Yogic Breathwork for Managing Depression

Yogic Breathwork for Managing Depression

Depression is one of the mental health conditions where individuals experience extreme sadness, lose interest in things they used to enjoy, and may have trouble doing everyday activities. It’s not just feeling down for a little while; it can affect how someone sleeps, eats, and has overall energy.

Depression has many causes including genetics, chemical imbalances in the brain, and various environmental factors like substance abuse, past traumas, social isolation, and seasonal changes.

The treatment options for depression include medication, therapies, and lifestyle changes.

When its lifestyle changes, yoga has been recognised as a complementary approach to manage depression. In addition to yoga postures as exercise routines, yogic breathing exercises or pranayama offer a mind-body-centered practice to contribute to the overall well-being of a person.

According to the Penn Medicine News, yogic breathing helps in fighting major depression. As told in this News article, Sudarshan Kriya involves a specific pattern of breathing, including slow and calm breaths, followed by a faster and more intense phase, and concluding with a period of rhythmic breathing. This varied approach is thought to regulate the stress response by activating the parasympathetic nervous system, promoting relaxation, and reducing the impact of the “fight or flight” response associated with stress.

What is the Yogic Breathwork of Pranayama?

Pranayama originates from the Sanskrit words “prana,” signifying life force, and “ayama,” meaning control or expansion. It denotes the yogic practice of breath control, which is a fundamental element of yogic philosophy. Pranayama techniques involve intentional manipulation of the breath, such as forceful exhalations, deep inhalation and exhalation, and breath retention.  These techniques are designed to produce distinct effects on both the body and mind. The underlying belief is that the practice of pranayama contributes to balancing the flow of prana or vital energy, within the body’s energy channels, fostering overall health and vitality.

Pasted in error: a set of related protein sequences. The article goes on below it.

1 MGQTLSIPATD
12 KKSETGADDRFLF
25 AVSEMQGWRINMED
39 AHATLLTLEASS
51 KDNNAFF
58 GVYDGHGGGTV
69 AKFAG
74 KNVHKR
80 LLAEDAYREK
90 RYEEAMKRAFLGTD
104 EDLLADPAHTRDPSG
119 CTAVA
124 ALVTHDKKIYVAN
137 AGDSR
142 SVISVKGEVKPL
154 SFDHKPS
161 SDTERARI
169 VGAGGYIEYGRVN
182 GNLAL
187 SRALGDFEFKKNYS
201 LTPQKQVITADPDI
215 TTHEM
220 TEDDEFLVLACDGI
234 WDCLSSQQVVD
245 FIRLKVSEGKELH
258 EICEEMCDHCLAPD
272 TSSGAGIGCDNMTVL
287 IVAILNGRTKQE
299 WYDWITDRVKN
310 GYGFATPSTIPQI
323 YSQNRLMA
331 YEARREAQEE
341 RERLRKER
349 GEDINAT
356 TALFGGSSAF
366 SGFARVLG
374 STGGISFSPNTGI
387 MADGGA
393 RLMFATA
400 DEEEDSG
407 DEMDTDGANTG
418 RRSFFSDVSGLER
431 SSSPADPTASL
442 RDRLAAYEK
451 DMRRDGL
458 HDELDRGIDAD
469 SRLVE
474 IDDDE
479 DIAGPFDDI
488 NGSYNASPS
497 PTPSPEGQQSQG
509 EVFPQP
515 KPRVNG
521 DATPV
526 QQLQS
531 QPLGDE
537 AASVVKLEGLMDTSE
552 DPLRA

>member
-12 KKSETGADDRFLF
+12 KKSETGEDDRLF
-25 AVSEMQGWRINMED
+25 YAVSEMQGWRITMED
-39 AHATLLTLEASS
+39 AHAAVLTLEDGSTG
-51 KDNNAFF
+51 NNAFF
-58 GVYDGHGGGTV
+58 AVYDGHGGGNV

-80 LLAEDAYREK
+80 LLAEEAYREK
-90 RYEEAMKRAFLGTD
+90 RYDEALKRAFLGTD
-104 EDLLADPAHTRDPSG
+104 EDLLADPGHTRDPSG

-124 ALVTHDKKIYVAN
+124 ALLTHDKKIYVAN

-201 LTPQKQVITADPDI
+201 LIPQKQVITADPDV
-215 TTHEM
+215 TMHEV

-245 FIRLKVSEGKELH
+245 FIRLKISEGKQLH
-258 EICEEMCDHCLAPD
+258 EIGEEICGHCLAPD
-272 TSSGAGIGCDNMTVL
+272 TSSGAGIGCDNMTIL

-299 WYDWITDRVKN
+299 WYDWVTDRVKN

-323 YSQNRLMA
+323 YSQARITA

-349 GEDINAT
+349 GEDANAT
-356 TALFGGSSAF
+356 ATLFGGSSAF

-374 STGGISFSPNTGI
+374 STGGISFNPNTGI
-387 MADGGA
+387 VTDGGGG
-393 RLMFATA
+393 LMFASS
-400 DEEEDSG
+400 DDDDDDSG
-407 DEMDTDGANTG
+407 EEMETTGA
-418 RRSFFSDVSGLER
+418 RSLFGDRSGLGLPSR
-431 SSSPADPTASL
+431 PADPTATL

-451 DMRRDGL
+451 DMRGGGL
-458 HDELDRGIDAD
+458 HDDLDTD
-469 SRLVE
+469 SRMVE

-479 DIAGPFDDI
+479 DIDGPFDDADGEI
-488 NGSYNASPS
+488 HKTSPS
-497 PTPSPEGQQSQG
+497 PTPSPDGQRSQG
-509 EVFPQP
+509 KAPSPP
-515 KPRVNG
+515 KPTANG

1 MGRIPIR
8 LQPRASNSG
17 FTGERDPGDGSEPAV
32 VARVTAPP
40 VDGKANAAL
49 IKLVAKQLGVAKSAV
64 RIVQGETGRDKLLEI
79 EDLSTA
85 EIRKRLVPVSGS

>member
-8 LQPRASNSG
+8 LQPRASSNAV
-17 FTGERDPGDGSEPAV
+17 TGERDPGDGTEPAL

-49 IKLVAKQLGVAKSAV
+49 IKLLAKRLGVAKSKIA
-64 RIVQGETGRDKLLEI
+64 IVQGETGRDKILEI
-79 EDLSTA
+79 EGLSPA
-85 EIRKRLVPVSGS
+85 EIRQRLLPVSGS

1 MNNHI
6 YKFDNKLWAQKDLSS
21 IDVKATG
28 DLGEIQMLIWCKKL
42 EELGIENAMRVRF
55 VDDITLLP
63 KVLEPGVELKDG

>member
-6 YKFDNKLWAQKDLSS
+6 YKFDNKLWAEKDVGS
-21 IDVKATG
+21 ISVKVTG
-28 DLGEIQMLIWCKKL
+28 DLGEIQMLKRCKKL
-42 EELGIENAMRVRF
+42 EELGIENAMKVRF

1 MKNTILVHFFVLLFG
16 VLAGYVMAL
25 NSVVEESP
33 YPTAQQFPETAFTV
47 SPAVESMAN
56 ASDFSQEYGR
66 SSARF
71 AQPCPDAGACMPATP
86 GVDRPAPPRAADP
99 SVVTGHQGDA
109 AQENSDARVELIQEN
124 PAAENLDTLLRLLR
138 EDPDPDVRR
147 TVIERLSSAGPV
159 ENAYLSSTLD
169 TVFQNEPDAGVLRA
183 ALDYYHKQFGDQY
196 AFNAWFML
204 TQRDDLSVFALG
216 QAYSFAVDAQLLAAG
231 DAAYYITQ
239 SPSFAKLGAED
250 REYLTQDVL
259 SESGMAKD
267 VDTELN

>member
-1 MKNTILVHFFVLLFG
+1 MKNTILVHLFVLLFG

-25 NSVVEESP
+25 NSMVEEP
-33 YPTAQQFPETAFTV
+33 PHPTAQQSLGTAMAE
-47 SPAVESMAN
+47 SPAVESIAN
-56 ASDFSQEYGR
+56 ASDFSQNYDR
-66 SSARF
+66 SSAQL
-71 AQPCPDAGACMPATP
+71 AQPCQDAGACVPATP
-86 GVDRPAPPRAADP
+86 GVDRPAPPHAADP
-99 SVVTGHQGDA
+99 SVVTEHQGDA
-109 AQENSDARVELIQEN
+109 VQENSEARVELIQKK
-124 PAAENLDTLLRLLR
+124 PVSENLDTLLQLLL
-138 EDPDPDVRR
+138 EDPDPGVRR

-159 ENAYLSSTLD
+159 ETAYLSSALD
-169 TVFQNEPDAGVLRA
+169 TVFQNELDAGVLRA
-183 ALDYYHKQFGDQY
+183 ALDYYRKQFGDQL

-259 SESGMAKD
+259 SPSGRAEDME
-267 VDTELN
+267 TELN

Let’s understand how Yogic Breathwork can help alleviate the symptoms of Depression:

Diaphragmatic Breathing

The diaphragm is a dome-shaped muscle located beneath the lungs that separates the chest cavity (thoracic cavity) from the abdominal cavity. It plays an important role in the process of breathing. When you inhale, the diaphragm contracts and moves downward, creating more space in the chest cavity.

In Diaphragm Breathing, individuals allow their diaphragm to expand fully by inhaling and exhaling slowly, which helps in regulating the autonomic nervous system. Also, slow breathing reduces stress, promotes relaxation and also provides oxygenation to the body.

Ujjayi Breath or Oceanic Breath

Ujjayi breath is one of the yogic breathing techniques, which is characterized by slight constriction at the back of the throat. This constriction creates a soft sound that resembles the sound of the ocean waves. This breathwork activates the parasympathetic nervous system enabling the relaxation response in the mind and body.  When Ujjayi breath is practiced, the individuals focus on the sound of the breath which enhances concentration and can divert attention away from negative thought patterns. This provides a mental break for individuals dealing with depression.